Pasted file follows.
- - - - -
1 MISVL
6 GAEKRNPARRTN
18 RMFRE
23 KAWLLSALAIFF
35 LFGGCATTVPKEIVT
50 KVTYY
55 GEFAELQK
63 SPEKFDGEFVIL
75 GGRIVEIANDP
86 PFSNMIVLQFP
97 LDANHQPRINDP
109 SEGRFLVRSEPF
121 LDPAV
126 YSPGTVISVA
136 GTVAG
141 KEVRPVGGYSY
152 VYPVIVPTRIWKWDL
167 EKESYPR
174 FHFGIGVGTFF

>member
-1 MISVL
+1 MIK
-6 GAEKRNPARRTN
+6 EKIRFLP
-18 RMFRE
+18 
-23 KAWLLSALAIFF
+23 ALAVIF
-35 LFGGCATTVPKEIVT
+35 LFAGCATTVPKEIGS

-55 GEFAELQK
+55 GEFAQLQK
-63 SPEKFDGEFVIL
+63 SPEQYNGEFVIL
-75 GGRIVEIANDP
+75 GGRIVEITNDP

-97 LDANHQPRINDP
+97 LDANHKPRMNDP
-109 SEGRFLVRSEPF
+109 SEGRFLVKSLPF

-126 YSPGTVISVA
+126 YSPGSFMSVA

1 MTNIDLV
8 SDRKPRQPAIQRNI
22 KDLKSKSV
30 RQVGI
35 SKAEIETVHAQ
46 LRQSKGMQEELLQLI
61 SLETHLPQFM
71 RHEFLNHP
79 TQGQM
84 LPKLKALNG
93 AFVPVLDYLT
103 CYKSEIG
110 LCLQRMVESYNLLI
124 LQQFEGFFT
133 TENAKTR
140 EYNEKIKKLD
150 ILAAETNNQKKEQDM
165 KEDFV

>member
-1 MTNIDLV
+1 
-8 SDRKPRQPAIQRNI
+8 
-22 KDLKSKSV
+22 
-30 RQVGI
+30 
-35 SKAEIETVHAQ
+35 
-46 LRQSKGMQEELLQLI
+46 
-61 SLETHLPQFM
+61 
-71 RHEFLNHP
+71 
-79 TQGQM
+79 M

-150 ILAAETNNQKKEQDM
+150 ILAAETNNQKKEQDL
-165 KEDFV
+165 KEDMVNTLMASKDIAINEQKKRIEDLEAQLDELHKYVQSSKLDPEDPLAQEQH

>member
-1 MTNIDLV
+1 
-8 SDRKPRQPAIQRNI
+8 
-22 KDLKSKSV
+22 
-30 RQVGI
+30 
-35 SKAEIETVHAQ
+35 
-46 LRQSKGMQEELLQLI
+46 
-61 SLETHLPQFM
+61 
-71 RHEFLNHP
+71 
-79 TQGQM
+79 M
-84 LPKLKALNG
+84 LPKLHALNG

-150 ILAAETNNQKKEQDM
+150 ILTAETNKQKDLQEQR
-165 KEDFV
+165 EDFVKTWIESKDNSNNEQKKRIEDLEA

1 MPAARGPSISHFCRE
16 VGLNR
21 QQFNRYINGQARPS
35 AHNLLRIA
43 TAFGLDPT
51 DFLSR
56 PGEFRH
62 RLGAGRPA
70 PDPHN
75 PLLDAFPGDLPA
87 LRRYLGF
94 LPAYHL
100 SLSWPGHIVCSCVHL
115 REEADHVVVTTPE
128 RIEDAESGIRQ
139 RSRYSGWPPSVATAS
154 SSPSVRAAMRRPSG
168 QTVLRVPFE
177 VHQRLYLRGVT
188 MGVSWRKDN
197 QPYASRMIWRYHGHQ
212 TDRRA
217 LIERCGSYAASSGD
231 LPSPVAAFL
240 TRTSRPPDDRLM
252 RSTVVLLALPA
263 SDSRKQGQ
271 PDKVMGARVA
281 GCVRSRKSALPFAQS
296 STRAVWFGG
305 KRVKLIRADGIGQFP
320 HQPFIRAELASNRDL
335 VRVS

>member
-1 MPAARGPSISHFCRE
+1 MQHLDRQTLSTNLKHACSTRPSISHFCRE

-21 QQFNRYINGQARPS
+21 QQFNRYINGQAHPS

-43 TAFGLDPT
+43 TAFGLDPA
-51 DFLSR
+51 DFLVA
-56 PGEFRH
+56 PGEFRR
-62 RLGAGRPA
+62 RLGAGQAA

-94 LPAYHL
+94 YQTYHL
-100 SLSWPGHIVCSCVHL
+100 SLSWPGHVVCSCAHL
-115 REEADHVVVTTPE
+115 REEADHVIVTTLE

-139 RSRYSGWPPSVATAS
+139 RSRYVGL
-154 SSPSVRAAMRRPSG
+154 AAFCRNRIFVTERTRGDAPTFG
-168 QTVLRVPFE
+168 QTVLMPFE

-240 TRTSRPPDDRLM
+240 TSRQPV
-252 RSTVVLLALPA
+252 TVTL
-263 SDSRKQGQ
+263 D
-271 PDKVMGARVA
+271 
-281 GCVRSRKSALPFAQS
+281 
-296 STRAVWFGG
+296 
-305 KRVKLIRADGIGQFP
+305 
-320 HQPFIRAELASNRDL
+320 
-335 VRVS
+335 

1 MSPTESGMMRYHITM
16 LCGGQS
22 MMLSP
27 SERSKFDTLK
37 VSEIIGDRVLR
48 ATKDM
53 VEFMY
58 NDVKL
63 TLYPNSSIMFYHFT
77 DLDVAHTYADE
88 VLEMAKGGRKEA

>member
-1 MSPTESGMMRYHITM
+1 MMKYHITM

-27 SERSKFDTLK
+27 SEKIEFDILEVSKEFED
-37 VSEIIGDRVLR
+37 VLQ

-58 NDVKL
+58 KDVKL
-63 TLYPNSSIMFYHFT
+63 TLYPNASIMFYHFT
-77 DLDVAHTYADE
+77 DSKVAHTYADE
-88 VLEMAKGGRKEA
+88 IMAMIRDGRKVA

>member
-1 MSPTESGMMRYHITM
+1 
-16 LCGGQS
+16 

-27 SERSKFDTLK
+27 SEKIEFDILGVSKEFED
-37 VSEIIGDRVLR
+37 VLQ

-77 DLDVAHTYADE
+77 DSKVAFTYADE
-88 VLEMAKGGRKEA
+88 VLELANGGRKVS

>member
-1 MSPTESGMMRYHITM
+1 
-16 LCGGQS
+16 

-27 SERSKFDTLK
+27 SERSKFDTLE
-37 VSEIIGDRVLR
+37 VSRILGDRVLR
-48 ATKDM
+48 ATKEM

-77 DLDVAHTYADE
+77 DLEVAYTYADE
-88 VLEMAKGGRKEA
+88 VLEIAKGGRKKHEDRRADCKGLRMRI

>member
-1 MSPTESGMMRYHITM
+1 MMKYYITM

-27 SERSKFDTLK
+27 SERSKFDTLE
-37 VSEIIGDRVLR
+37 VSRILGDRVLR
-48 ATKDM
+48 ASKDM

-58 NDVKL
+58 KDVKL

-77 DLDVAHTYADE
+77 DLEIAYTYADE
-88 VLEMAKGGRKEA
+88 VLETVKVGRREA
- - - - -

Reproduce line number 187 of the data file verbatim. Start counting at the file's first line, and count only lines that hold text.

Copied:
22 MMLSP